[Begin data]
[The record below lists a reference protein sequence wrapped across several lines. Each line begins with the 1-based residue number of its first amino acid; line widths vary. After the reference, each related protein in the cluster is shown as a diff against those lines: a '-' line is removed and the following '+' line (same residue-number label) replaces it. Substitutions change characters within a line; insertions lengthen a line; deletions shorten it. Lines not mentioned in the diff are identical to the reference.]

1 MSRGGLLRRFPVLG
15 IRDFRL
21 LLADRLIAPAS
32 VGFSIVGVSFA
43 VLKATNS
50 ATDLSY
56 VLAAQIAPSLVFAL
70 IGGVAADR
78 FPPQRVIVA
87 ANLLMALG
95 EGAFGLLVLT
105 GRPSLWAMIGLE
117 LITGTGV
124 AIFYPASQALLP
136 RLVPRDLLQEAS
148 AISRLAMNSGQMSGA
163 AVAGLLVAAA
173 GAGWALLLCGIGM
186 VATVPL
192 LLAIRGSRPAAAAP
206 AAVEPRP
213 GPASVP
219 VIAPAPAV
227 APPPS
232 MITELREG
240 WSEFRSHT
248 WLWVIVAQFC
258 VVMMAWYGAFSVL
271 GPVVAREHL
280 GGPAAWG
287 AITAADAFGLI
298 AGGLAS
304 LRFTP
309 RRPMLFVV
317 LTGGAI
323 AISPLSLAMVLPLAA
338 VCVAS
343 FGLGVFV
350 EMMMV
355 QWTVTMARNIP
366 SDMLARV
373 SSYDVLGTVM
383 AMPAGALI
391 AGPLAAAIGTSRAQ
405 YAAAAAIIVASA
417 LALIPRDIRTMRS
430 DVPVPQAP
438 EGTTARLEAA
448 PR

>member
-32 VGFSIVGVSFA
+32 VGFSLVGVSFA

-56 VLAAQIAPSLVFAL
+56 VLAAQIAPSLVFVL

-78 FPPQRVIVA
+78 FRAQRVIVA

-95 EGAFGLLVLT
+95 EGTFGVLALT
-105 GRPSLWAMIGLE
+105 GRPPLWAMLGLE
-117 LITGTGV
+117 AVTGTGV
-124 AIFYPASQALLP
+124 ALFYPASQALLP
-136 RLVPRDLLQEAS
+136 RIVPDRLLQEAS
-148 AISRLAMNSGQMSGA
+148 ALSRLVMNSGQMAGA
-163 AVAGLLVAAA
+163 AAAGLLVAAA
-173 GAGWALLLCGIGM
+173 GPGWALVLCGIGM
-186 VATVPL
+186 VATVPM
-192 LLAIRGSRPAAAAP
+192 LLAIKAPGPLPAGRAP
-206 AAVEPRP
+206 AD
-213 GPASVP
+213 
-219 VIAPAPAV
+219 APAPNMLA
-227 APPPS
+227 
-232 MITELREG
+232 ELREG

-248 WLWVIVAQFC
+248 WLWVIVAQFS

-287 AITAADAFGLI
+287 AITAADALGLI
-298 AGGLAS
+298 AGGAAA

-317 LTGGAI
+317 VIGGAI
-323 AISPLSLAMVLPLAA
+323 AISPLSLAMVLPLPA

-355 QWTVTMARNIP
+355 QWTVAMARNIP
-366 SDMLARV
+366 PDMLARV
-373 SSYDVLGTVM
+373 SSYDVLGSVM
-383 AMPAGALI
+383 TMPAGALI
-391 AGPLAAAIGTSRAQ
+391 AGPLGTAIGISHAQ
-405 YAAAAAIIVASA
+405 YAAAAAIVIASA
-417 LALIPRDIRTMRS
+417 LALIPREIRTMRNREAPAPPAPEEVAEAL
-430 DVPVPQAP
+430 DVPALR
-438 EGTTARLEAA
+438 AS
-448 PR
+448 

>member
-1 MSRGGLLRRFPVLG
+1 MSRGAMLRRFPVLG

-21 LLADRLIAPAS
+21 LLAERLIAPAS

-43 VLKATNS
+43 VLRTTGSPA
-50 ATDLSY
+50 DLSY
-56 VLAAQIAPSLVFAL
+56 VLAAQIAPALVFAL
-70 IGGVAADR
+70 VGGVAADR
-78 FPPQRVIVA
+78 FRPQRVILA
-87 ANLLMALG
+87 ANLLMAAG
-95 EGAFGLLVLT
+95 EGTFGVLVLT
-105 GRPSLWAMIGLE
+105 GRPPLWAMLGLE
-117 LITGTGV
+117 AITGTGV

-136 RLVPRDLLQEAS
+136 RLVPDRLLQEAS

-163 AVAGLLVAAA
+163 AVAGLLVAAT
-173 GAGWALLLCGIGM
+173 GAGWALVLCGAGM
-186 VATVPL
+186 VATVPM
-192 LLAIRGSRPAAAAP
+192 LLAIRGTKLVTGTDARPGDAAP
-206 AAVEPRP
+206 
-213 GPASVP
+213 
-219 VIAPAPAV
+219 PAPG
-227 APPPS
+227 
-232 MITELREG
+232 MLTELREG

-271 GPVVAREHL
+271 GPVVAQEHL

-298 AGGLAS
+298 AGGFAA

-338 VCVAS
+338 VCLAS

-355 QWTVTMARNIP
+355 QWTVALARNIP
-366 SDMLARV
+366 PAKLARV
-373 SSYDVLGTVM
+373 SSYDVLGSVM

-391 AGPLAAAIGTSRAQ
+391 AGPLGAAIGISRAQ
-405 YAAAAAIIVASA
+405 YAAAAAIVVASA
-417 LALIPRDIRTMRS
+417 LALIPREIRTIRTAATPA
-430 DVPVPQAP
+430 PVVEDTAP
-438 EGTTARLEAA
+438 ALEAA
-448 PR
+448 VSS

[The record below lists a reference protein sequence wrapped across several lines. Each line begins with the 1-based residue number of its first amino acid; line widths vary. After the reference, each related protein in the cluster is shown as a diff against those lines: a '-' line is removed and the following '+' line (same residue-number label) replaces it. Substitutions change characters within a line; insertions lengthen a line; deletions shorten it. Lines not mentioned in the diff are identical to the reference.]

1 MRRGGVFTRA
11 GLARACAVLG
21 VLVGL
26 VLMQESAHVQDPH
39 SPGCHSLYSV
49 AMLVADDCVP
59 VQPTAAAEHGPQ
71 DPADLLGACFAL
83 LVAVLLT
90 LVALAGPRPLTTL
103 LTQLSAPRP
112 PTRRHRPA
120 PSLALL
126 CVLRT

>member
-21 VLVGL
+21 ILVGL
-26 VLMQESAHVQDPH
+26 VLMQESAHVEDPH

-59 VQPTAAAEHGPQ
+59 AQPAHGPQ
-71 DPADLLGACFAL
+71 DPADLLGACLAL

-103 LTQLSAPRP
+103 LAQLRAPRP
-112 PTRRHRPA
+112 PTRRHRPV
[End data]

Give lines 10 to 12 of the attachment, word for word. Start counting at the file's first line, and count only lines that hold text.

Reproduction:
78 FPPQRVIVA
87 ANLLMALG
95 EGAFGLLVLT